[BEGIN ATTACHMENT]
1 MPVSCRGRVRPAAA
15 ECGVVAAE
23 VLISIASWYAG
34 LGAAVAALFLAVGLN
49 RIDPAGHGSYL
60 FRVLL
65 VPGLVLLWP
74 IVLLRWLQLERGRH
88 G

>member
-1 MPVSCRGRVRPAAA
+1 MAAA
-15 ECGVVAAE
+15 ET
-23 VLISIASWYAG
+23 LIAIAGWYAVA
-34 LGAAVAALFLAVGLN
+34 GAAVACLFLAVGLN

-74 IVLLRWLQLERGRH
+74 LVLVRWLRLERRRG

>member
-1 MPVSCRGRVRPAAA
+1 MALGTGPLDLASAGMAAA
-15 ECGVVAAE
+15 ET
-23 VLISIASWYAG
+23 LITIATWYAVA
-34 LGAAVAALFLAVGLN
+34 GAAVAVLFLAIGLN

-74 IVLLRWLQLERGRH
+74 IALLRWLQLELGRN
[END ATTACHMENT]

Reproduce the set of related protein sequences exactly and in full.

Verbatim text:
1 MPVSCRGRVRPAAA
15 ECGVVAAE
23 VLISIASWYAG
34 LGAAVAALFLAVGLN
49 RIDPAGHGSYL
60 FRVLL
65 VPGLVLLWP
74 IVLLRWLQLERGRH
88 G

>member
-1 MPVSCRGRVRPAAA
+1 MAAA
-15 ECGVVAAE
+15 ET
-23 VLISIASWYAG
+23 LIAIAGWYAVA
-34 LGAAVAALFLAVGLN
+34 GAAVACLFLAVGLN

-74 IVLLRWLQLERGRH
+74 LVLVRWLRLERRRG

>member
-1 MPVSCRGRVRPAAA
+1 MALGTGPLDLASAGMAAA
-15 ECGVVAAE
+15 ET
-23 VLISIASWYAG
+23 LITIATWYAVA
-34 LGAAVAALFLAVGLN
+34 GAAVAVLFLAIGLN

-74 IVLLRWLQLERGRH
+74 IALLRWLQLELGRN